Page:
Take Back the Streets

GLENN MCNATT

January 09, 1993|By GLENN McNATT

On the same day residents of Charles Village met to discusswhether to hire private security guards to police their neighborhood, City Councilman Lawrence A. Bell III held a press conference to call for the resignation of Baltimore Police Commissioner Edward V. Woods in six months if no progress is made in halting the city's soaring homicide rate.

That the two events occurred almost simultaneously obviously was no coincidence.

A note of desperation has entered discussions of what to do about the deteriorating quality of urban life. Last summer the local NAACP director suggested imposing martial law in high-crime neighborhoods. Residents of Guilford now have their own private security force patrolling the neighborhood, and the downtown area may soon adopt a similar plan. Even public-housing residents have asked the city to hire Nation of Islam security personnel to patrol their buildings.

Whole communities are virtually under siege by drug dealers and violent criminals. When the U.S. sent troops to Somalia to guard food shipments from marauding bandits, editorial cartoonists parodied the mission with drawings of hapless inner-city residents dodging gunfire on the streets right here. So Councilman Bell and the residents of Charles Village are by no means alone in their complaints.

''I fault the department on two counts,'' Mr. Bell said. ''The department has failed to take down the major drug traffickers and it has failed on the street level by not being an effective deterrent.''

A couple of years ago, Washington's police chief became so frustrated by the homicide epidemic plaguing his city that he promised to resign if the killings didn't drop within a year. The year came and went and the killings kept climbing. The chief threw in the towel and quit.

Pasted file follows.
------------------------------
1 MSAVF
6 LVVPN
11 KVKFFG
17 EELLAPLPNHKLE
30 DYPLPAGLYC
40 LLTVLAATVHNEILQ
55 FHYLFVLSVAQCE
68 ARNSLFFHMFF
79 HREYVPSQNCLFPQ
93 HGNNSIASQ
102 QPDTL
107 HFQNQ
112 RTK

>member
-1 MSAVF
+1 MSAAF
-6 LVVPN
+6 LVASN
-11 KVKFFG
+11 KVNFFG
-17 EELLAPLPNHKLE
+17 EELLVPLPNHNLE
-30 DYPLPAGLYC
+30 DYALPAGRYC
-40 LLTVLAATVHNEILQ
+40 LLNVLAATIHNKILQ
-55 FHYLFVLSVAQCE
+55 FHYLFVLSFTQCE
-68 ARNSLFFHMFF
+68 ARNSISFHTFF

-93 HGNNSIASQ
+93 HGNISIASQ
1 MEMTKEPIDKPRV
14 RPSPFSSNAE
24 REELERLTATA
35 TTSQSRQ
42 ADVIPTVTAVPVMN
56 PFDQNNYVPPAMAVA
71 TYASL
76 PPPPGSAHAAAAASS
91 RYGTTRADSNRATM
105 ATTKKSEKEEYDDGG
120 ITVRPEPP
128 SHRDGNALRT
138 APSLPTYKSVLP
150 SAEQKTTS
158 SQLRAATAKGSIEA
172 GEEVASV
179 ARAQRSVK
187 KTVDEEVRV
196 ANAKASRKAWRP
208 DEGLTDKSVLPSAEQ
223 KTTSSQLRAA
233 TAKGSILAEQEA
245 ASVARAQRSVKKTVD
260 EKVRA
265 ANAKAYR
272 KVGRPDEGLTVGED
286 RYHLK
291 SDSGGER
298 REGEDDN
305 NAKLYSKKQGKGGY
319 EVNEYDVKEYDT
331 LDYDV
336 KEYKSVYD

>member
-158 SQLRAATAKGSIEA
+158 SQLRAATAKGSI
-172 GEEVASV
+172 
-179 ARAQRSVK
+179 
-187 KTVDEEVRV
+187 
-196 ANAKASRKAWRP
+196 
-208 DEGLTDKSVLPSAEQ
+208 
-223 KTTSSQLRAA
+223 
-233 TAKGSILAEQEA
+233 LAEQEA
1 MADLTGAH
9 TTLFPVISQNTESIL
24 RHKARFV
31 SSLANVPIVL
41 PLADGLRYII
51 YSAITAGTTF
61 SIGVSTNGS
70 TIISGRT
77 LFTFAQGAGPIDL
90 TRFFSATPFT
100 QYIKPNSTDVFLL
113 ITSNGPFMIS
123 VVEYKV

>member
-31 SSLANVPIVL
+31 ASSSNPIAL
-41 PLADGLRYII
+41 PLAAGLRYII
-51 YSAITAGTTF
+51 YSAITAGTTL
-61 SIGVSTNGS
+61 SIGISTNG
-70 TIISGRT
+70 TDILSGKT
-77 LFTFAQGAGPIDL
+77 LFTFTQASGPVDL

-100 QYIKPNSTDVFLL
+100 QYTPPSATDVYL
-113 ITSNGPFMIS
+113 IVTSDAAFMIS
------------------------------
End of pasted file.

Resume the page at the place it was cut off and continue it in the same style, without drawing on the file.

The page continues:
Unfortunately, his departure didn't make a bit of difference to the homicide rate. Washington recorded slightly fewer killings in 1992 than the year before -- but people have been moving out of the city so fast that fewer are left to be killed. No one's claiming the problem is solved.

Similarly, residents of Charles Village are wondering why they should pay an additional 5 percent on their property tax to hire private security guards when they are already paying the highest tax rate in the state. The money would fund six off-duty policeman to patrol a 50-square-block area from 20th Street to 29th Street between Guilford Avenue and Howard Street.

''Figure that's two guys every eight hours to cover something like three square miles,'' one resident complained. ''That's not going to make me feel any safer.''

Yet almost everyone agrees that something must be done. Unless we're prepared to simply resign ourselves to the relentless killing.

Four years ago Mayor Schmoke suggested decriminalizing drugs take the profit -- and incentive for violent crime -- out of the illegal trade. The Clinton administration says it wants to refocus federal policy away from catching drug traffickers to treating addicts.

There's merit to both ideas, but neither will produce quick results. The state has been cutting the number of drug-treatment slots. It never funded more than a few hundred beds for recovering addicts, yet there are some 30,000 heroin addicts in the Baltimore region alone.

No wonder the vaunted ''war on drugs'' has been such a pathetic failure. The link between drugs and violent crime isn't in dispute. Some officials estimate that as much as 80 percent of the serious crime in Baltimore is drug-related.

Yet we still seem stuck with a policing model based on the assumption that the problem can be solved simply by ''locking 'em up and throwing away the key.'' The jails are bursting at the seams and a whole generation of young men have been branded with the stigma of a criminal record, but it hasn't made a dent in the crime problem.

What's the solution? Put more cops on the street and speed conversion to community policing. Help the hardest-hit areas beef up security with yellow-hat patrols and block-watch programs; the city should contribute the hats and walkie-talkies. Communities that can afford it should hire private security firms. And let voters hold elected officials' feet to the fire until they get results.

Things have gotten so bad we're going to have to fight like hell to take back our streets and our city. But that means we have to work together, not against each other. Resignation isn't an option.

Glenn McNatt writes editorials for The Baltimore Sun.

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